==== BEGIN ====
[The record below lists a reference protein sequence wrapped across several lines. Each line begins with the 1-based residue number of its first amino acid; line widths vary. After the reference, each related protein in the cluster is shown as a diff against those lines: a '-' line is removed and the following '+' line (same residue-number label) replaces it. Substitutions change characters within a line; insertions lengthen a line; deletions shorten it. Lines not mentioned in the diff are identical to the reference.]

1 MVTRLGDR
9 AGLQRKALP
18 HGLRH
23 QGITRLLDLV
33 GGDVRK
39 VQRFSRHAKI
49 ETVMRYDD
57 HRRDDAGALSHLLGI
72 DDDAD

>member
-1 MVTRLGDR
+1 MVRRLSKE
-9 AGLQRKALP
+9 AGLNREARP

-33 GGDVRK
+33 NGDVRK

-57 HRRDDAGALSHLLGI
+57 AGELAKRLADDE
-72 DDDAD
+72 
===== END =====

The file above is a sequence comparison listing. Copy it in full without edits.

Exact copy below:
[The record below lists a reference protein sequence wrapped across several lines. Each line begins with the 1-based residue number of its first amino acid; line widths vary. After the reference, each related protein in the cluster is shown as a diff against those lines: a '-' line is removed and the following '+' line (same residue-number label) replaces it. Substitutions change characters within a line; insertions lengthen a line; deletions shorten it. Lines not mentioned in the diff are identical to the reference.]

1 MVTRLGDR
9 AGLQRKALP
18 HGLRH
23 QGITRLLDLV
33 GGDVRK
39 VQRFSRHAKI
49 ETVMRYDD
57 HRRDDAGALSHLLGI
72 DDDAD

>member
-1 MVTRLGDR
+1 MVRRLSKE
-9 AGLQRKALP
+9 AGLNREARP

-33 GGDVRK
+33 NGDVRK

-57 HRRDDAGALSHLLGI
+57 AGELAKRLADDE
-72 DDDAD
+72 